A time of turmoil highlighted by a president with approval ratings hovering in the low- to mid-30s, American troops fighting unpopular conflicts, and women’s rights and civil rights being the main topics of many conversations, and protests, 1968 was also marked by technological advances and other innovations that transformed the way Americans live, work and play. College campuses across the nation, including Penn State, found themselves at the epicenter of the country’s social, cultural, and economic evolution — which sometimes took the form of revolution.
The College of the Liberal Arts, Department of History, and DPS teamed to commemorate the 50th anniversary of 1968 through the “Moments of Change: Remembering ’68” project. This experimental, college-wide effort created an undergraduate theme for the academic year, featuring panel discussions, movies, lectures and various other programs that explored, considered, reflected on, and celebrated the global, national, and local milestones of that year. “Moments of Change” endeavored to give all individuals in the Penn State community a better understanding of, and greater appreciation for, how events that took place in 1968 have helped shape America since then.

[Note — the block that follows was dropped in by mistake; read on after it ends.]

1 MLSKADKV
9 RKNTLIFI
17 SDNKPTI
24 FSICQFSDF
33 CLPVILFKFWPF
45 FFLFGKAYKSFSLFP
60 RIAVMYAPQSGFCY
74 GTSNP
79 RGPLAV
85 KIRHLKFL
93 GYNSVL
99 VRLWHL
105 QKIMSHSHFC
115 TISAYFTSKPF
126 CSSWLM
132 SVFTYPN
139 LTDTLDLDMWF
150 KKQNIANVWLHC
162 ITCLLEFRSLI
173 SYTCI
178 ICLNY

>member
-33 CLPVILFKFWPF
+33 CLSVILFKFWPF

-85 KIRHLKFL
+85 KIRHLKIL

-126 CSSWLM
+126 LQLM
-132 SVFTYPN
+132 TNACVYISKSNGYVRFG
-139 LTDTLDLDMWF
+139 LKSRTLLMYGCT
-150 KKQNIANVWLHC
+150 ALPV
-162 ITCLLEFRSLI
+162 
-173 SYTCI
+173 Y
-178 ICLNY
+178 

The Witness to Change web archive collects the digital materials produced for and during the Remembering ’68 project. It houses video interviews, documentaries, and archives of digitized editions of the Daily Collegian, as well as oral history interviews conducted by students of the World of 1968 interdisciplinary course.